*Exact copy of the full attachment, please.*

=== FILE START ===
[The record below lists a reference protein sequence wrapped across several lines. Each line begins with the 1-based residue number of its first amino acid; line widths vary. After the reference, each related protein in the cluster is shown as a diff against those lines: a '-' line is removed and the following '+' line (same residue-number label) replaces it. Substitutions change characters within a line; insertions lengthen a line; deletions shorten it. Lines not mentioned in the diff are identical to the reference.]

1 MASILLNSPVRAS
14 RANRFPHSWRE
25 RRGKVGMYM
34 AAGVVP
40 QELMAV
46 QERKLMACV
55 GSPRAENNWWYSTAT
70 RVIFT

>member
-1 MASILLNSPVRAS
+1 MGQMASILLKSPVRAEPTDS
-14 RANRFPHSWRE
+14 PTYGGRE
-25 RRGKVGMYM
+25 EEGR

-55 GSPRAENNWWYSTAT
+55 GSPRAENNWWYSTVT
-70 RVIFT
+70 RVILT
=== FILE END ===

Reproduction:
[The record below lists a reference protein sequence wrapped across several lines. Each line begins with the 1-based residue number of its first amino acid; line widths vary. After the reference, each related protein in the cluster is shown as a diff against those lines: a '-' line is removed and the following '+' line (same residue-number label) replaces it. Substitutions change characters within a line; insertions lengthen a line; deletions shorten it. Lines not mentioned in the diff are identical to the reference.]

1 MASILLNSPVRAS
14 RANRFPHSWRE
25 RRGKVGMYM
34 AAGVVP
40 QELMAV
46 QERKLMACV
55 GSPRAENNWWYSTAT
70 RVIFT

>member
-1 MASILLNSPVRAS
+1 MGQMASILLKSPVRAEPTDS
-14 RANRFPHSWRE
+14 PTYGGRE
-25 RRGKVGMYM
+25 EEGR

-55 GSPRAENNWWYSTAT
+55 GSPRAENNWWYSTVT
-70 RVIFT
+70 RVILT